I recently ran across an old ad for Garnier that showed fruit exploding in slow motion. It was several years old, and they were selling shampoo and conditioner, but I felt like it was a metaphor for the pursuit of a president of these United States in 2016.
The complicated nature of this election forced conservative Christian voters, a group I would typically align myself with, to consider their voting foundations. I for one felt like I had to do more than walk away from our previously held political assumptions. I watched as they were obliterated: blown to Garnier fruit bits, if you will.
While so many assumptions were affected, here are three that I doubt I’ll ever get back.
“I’ll never be asked to forfeit my biblical standards.”
In the past, Christian voting felt pretty dang simple because we had candidates who (imperfectly) embodied our principles. Our job was to identify issues of biblical relevance and vote for the people we believed affirmed those. This year, neither major party candidate affirms biblical principles in word or deed. So, instead of asking which champions the cause of Christ, we ask which defames him least. For many conservative Christian voters, that means defining something new: our lowest possible standard.
Trying to determine how low we can go about conversations of “issues versus character” or “the lesser of two evils.” In other words, now that the political context has changed we have to decide if our standards are malleable.
The majority opinion of registered Republicans was that standards come to us in Silly Putty eggs. You can make them into about anything and shouldn’t expect them to hold up for long.
And, alarmingly, an outcry of evangelical Christians supported the bending or tossing into the nearest dumpster those biblical principles. The leaders who my entire life had championed a party built on principle suddenly aborted the mission. “He holds strong evangelical views” and “She will stand up to people to fight for Christian beliefs” became “You don’t have to have strong morals to be a strong leader.”
I was told by generally trustworthy Christians that the biblical mandate to abhor evil (Romans 12:9) and to have nothing to do with scoffers (Psalm 1:1) weren’t Bible verses for politics. Some insinuated that the answer to “What does it benefit a person if he gains the whole world forfeits his life?” is "up to three supreme court justices.”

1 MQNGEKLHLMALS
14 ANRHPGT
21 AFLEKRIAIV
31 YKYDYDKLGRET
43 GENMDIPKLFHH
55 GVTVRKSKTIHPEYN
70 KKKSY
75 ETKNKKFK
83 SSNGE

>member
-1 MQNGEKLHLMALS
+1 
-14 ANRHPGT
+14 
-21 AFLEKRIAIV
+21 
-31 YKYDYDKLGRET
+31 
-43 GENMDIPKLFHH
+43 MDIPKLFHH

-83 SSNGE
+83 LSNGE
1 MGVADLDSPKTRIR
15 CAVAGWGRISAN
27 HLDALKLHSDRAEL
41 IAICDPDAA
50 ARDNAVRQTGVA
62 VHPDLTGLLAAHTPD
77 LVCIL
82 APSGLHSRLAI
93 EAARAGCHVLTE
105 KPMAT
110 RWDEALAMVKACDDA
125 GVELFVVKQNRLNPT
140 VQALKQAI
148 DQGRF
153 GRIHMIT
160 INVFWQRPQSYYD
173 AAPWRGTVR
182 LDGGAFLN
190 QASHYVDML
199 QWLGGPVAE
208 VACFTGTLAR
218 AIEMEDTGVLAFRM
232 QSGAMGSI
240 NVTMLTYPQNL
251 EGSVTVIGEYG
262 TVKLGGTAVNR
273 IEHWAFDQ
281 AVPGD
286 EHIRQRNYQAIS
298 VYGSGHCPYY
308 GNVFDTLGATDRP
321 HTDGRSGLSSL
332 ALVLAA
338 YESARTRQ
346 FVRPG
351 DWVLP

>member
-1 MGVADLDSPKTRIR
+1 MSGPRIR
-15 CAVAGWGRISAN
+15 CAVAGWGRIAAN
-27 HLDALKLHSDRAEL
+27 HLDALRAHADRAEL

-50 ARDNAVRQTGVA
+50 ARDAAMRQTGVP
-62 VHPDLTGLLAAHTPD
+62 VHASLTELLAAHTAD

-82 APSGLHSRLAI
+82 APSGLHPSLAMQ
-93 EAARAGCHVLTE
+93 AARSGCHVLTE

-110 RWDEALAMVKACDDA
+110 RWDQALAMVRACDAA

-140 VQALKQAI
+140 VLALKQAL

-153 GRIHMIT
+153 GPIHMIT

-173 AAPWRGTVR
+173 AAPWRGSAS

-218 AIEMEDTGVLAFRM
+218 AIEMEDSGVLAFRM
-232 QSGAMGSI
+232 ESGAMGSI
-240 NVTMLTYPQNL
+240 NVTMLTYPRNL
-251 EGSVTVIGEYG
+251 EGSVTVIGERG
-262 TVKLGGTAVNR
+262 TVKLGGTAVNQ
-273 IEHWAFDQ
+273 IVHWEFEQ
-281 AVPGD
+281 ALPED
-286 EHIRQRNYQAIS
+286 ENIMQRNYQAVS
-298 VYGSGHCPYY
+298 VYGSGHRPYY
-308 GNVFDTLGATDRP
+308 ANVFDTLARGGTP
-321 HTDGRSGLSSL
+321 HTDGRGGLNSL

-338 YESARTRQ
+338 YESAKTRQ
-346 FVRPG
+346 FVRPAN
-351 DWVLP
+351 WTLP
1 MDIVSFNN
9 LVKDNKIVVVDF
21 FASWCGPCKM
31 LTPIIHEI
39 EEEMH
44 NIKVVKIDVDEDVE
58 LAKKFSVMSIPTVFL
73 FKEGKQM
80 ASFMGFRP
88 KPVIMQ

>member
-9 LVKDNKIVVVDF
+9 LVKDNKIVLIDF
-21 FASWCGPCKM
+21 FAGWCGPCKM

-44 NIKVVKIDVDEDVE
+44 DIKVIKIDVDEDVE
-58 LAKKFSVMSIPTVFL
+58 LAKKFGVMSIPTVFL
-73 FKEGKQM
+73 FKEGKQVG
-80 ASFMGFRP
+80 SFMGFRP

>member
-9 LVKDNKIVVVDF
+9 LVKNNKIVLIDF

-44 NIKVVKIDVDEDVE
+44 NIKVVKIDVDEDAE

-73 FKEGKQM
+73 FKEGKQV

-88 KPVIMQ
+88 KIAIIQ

From the beginning, the people who stood up with their Bible in hand and asked Christian voters to consider the entire council of the Word of God was blasted for not doing the Christian thing and falling in line for the Republican candidate.
“I can trust all my usual sources.”
Come election time, it was rarely the “who” but the “why” that conservative Christians debated. That’s why they call it a voting bloc; we typically all headed for the same candidates. What we discussed was why they were the best choice or why they were suited to bring about the most change. Sometimes we just bantered about why they were obviously so much better a choice than the other person on the ticket.
Then top evangelical voices like Jerry Falwell Jr., Wayne Grudem, and James Dobson put their support behind a man whose Christlikeness has, in the words of my three-year-old, “gone invisible.”
These people were, and in many ways still are, trustworthy. But their endorsement of such a corrupt man didn’t fit with their witness. It didn’t match their knowledge. Then it forced me to ask questions of my default information sources.
“I need to vote for a winner.”
I understand why so many of us have felt this way. Christians have typically had a representative within our consideration set. Even if “our” candidate was the underdog, the so-called moral majority never lacked a representative posturing to bring home a W. Therefore, voting success equals getting our person in office.
But this view forsakes one of voting’s primary purposes. Voting is a form of advocacy, and not only advocacy of individuals but of standards. It’s the culmination of our communication to our country and those who run it. It’s our final word about what we think is good and right in politics. By putting my vote toward a candidate I say, “Listen up! I want people like this to make decisions about the welfare of my country and the world.”
That means using my vote to get someone into office during this election matters a great deal, but isn’t the sole point of voting. If I vote for a subpar candidate because they could win, I am abdicating my advocacy. The person I voted for may win that election, but I can’t expect the field to look any different in the next one. The context of my vote had to extend further than the results of November 8.
I said I wouldn’t get these assumptions back, but here’s the deal. I don’t want them back.
Knowing that people will ask me to forfeit my biblical standards forces me to stand ready to support those standards. I won’t be caught by surprise anymore. Knowing that I can’t commit without question to any one person’s ideology keeps me from being a lemming. I am not accountable for the views of those in charge, but I am responsible for my own. Knowing that I won’t always vote for this election’s winner reminds me of who is in control. Believing my vote is vital doesn’t contradict the truth that the one who ultimately reigns holds an office much higher than president of the United States of America—I will always vote my biblical conscience and not my strictly my political context.
I needed some assumptions obliterated. I for one am happy to see them go.
Cover image by Edewaa Foster.